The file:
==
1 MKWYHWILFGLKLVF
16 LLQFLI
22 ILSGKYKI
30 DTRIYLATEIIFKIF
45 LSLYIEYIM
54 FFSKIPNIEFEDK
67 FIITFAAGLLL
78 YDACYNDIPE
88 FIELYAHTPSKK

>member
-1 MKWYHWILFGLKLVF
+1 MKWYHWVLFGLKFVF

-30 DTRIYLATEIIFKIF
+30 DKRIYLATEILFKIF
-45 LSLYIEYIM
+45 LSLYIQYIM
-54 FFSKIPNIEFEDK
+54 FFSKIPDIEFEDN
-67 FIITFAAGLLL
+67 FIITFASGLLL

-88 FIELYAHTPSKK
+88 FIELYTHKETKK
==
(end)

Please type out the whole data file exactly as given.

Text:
1 MKWYHWILFGLKLVF
16 LLQFLI
22 ILSGKYKI
30 DTRIYLATEIIFKIF
45 LSLYIEYIM
54 FFSKIPNIEFEDK
67 FIITFAAGLLL
78 YDACYNDIPE
88 FIELYAHTPSKK

>member
-1 MKWYHWILFGLKLVF
+1 MKWYHWVLFGLKFVF

-30 DTRIYLATEIIFKIF
+30 DKRIYLATEILFKIF
-45 LSLYIEYIM
+45 LSLYIQYIM
-54 FFSKIPNIEFEDK
+54 FFSKIPDIEFEDN
-67 FIITFAAGLLL
+67 FIITFASGLLL

-88 FIELYAHTPSKK
+88 FIELYTHKETKK